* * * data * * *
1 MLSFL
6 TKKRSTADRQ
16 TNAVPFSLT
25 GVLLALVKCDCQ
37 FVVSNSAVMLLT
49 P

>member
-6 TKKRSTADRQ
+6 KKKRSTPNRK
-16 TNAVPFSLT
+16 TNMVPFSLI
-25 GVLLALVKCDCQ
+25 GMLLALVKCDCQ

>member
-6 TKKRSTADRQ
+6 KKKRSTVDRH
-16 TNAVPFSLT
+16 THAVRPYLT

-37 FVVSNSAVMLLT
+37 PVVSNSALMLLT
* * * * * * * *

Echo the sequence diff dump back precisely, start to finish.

1 MLSFL
6 TKKRSTADRQ
16 TNAVPFSLT
25 GVLLALVKCDCQ
37 FVVSNSAVMLLT
49 P

>member
-6 TKKRSTADRQ
+6 KKKRSTPNRK
-16 TNAVPFSLT
+16 TNMVPFSLI
-25 GVLLALVKCDCQ
+25 GMLLALVKCDCQ

>member
-6 TKKRSTADRQ
+6 KKKRSTVDRH
-16 TNAVPFSLT
+16 THAVRPYLT

-37 FVVSNSAVMLLT
+37 PVVSNSALMLLT